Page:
Trip-cancellation insurance will help retrieve your money if you have to back out of a trip or depart early, or if your travel supplier goes bankrupt. Trip cancellation traditionally covers such events as sickness, natural disasters, and State Department advisories. The latest news in trip-cancellation insurance is the availability of expanded hurricane coverage and the "any-reason" cancellation coverage -- which costs more but covers cancellations made for any reason. You won't get back 100% of your prepaid trip cost, but you'll be refunded a substantial portion. TravelSafe (tel. 888/885-7233; www.travelsafe.com) offers both types of coverage. Expedia also offers any-reason cancellation coverage for its air-hotel packages. For details, contact one of the following recommended insurers: Access America (tel. 866/807-3982; www.accessamerica.com); Travel Guard International (tel. 800/826-4919; www.travelguard.com); Travel Insured International (tel. 800/243-3174; www.travelinsured.com); and Travelex Insurance Services (tel. 888/457-4602; www.travelex-insurance.com).

On flights within the U.S., checked baggage is covered up to $2,500 per ticketed passenger. On flights outside the U.S. (and on U.S. portions of international trips), baggage coverage is limited to approximately $9.07 per pound, up to approximately $635 per checked bag. If you plan to check items more valuable than what's covered by the standard liability, see if your homeowner's policy covers your valuables. If it doesn't, get baggage insurance as part of your comprehensive travel-insurance package.

If your luggage is lost, immediately file a lost-luggage claim at the airport, detailing the luggage contents. Most airlines require that you report delayed, damaged, or lost baggage within 4 hours of arrival. The airlines are required to deliver luggage, once found, directly to your house or destination for free.

Health

For up-to-date health-related travel advice in the U.S., go to the Centers for Disease Control and Prevention website at www.cdc.gov/travel.

You'll have little trouble finding hospitals and doctors in the Carolinas and Georgia -- in fact, the region has some of the most highly regarded medical centers and teaching facilities in the country.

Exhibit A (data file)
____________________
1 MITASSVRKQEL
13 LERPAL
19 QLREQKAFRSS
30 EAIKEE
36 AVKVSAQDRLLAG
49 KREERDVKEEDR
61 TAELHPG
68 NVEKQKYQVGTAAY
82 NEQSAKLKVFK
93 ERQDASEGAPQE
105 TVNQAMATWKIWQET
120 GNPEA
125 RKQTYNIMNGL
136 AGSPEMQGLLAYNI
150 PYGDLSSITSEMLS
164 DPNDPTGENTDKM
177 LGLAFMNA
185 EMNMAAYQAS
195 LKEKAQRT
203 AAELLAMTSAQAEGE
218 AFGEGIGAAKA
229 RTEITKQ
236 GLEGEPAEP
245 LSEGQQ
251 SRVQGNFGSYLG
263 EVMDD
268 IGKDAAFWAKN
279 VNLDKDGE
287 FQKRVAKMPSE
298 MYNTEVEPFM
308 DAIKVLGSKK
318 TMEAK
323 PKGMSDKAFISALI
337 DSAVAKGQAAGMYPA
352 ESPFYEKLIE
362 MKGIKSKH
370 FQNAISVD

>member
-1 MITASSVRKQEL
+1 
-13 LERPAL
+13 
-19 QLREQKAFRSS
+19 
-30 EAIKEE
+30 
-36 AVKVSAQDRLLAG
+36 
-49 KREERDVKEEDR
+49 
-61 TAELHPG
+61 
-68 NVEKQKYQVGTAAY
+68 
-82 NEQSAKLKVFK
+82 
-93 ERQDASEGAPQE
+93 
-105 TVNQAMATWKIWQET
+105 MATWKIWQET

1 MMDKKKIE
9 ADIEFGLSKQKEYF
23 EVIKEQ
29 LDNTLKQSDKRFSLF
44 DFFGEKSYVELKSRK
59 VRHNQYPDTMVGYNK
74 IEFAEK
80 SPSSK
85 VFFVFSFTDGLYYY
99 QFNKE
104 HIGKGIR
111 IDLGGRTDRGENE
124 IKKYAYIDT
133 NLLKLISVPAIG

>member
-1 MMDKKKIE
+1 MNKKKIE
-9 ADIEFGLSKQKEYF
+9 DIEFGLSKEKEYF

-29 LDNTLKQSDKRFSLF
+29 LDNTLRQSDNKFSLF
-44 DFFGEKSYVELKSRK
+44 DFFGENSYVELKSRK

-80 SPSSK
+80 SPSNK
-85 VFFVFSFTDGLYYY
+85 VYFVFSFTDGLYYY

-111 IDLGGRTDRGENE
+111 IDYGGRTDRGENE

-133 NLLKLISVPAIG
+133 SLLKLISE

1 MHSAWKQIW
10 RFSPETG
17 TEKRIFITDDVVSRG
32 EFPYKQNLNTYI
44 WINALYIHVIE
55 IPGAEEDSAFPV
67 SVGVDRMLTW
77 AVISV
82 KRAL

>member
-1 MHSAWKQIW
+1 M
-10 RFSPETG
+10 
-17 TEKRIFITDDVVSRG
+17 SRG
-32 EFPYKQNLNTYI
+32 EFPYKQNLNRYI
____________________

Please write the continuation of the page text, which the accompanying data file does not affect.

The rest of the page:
If you suffer from a chronic illness, consult your doctor before your departure. Pack prescription medications in your carry-on luggage, and carry them in their original containers, with pharmacy labels -- otherwise, they won't make it through airport security. Visitors from outside the U.S. should carry generic names of prescription drugs. For U.S. travelers, most reliable healthcare plans provide coverage if you get sick away from home. Foreign visitors may have to pay all medical costs upfront and be reimbursed later.

Safety

Although tourist areas are generally safe in the South, crime can occur anywhere, and U.S. urban areas tend to be less safe than those in western Europe or Japan. Visitors should always stay alert. This is particularly true of large U.S. cities, especially Atlanta. Parts of Savannah, Charleston, and Charlotte can be unsafe at night. Avoid deserted areas at night. Don't go into any city park at night unless there's an event that attracts crowds. Generally speaking, you can feel safe in areas where there are many people and open establishments.

Remember also that hotels are open to the public, and security may not be able to screen everyone who enters. Always lock your room door.

Georgia and the Carolinas are among the safest places in the Southeast, especially in the small towns and villages. Resort areas such as Myrtle Beach attract more crime, of course. But on a per-capita basis, Georgia and the Carolinas have far less crime than does Florida, to the south.

Note: This information was accurate when it was published, but can change without notice. Please be sure to confirm all rates and details directly with the companies in question before planning your trip.